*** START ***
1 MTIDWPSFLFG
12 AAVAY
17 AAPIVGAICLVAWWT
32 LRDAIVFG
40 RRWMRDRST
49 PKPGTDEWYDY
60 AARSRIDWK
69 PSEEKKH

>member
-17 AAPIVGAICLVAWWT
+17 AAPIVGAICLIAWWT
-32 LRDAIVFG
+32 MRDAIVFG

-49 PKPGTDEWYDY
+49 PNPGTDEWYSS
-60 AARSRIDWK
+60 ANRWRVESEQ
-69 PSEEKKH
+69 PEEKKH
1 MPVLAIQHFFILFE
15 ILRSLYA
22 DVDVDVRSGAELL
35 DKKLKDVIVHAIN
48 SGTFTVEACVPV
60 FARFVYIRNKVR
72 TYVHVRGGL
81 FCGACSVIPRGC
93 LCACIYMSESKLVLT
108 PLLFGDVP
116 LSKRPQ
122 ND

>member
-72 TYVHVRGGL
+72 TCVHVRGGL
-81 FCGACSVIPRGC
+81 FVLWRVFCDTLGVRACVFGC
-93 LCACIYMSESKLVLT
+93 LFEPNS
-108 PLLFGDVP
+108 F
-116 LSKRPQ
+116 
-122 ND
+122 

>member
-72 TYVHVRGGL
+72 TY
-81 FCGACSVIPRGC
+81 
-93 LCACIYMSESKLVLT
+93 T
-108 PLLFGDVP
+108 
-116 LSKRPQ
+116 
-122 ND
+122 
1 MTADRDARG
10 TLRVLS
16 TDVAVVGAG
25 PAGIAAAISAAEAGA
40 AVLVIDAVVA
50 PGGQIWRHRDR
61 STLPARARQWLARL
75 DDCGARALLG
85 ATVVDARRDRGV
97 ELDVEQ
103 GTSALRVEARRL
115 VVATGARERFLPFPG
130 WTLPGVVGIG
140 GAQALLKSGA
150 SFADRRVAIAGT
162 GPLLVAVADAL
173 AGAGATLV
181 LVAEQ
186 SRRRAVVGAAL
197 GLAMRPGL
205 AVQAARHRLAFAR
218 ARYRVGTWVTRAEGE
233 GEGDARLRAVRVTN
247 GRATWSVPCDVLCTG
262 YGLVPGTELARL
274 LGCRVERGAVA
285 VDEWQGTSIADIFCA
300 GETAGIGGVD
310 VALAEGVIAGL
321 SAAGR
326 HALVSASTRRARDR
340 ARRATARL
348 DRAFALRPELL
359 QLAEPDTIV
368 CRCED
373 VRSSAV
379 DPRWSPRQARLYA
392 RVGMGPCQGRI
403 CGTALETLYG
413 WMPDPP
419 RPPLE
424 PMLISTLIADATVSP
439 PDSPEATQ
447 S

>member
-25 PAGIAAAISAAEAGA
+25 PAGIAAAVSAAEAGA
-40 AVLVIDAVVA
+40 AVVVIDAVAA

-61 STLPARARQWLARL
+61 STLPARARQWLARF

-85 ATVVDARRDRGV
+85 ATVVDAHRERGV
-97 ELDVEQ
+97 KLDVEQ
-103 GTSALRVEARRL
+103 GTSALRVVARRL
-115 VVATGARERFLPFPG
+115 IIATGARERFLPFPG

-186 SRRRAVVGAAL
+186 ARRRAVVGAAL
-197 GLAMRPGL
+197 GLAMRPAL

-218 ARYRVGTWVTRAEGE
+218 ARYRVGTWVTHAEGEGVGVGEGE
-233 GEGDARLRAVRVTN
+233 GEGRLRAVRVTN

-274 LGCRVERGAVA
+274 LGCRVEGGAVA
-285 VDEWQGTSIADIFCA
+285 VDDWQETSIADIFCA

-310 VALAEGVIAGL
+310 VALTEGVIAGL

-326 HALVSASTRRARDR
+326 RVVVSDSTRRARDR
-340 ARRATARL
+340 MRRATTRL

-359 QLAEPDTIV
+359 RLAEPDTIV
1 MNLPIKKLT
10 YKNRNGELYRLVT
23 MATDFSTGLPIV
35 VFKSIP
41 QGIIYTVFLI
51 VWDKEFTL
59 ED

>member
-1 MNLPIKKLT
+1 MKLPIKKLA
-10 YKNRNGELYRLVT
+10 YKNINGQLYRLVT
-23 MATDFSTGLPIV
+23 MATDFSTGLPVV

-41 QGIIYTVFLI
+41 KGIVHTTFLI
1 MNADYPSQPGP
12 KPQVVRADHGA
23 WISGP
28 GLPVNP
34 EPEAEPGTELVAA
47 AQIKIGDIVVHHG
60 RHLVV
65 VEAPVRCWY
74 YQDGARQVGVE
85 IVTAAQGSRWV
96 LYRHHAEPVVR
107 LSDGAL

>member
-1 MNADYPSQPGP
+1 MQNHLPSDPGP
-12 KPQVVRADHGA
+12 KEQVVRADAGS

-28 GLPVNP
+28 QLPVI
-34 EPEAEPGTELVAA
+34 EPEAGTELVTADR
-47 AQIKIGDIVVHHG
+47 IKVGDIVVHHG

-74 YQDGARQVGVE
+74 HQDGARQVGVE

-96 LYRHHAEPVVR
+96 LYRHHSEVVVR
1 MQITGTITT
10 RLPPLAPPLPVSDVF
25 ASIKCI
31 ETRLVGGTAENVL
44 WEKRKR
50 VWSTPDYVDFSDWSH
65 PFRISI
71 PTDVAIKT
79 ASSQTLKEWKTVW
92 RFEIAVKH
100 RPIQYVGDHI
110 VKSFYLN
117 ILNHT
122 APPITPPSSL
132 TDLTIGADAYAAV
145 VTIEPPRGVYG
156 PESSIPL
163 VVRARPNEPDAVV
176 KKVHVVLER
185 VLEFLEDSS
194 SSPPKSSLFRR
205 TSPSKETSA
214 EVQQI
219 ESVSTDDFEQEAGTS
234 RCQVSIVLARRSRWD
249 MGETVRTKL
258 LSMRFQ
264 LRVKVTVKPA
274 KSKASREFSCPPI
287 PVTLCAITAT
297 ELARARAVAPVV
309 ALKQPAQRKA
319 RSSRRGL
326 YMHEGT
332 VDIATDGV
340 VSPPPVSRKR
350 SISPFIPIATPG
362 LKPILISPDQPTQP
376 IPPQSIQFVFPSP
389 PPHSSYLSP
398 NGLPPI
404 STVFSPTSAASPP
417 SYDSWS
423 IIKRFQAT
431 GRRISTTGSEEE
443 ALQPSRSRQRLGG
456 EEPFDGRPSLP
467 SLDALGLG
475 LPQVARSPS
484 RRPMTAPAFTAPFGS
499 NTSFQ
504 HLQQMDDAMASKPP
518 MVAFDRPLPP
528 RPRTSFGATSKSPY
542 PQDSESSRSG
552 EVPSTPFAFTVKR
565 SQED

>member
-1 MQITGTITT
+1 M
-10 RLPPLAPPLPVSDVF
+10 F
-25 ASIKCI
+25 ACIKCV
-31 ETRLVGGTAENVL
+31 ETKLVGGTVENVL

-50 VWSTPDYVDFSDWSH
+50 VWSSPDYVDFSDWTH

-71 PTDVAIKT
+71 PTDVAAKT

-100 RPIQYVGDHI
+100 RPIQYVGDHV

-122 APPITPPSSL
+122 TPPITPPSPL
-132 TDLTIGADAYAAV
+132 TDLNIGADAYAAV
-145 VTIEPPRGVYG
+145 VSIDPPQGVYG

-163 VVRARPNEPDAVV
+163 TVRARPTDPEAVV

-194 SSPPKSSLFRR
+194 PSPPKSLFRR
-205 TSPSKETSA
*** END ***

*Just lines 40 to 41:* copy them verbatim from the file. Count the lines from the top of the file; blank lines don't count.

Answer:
+108 F
-116 LSKRPQ